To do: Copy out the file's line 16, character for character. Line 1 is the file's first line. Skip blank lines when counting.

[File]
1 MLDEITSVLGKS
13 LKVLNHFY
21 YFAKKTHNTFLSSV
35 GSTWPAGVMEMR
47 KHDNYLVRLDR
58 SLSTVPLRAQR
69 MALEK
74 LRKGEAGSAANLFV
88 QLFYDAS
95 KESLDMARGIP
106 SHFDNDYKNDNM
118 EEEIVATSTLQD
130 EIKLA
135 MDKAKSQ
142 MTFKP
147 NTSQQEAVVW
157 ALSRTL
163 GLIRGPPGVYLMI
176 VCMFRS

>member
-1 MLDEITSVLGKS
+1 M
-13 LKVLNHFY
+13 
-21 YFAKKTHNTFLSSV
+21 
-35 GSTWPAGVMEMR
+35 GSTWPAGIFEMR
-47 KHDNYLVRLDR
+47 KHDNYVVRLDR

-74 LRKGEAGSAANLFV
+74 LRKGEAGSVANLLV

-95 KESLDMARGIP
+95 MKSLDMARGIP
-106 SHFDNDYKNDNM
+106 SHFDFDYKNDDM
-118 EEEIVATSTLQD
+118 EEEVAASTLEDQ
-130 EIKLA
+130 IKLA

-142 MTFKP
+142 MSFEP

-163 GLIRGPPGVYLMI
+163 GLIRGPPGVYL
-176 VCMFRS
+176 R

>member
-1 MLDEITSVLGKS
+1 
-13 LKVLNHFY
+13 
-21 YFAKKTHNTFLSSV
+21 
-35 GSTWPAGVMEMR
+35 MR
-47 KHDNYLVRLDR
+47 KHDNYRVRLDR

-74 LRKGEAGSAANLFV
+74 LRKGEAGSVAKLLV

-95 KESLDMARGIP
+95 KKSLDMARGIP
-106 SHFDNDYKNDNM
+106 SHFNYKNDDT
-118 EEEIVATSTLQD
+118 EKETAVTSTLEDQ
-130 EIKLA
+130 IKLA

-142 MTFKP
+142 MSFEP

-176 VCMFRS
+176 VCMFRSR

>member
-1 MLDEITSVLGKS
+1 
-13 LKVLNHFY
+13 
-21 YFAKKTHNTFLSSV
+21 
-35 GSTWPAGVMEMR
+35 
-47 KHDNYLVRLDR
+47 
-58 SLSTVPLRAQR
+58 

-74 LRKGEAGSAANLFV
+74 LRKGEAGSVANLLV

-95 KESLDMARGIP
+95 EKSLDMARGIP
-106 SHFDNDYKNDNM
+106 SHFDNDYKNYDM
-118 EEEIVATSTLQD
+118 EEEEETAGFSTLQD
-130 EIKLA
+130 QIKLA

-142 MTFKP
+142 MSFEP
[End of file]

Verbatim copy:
147 NTSQQEAVVW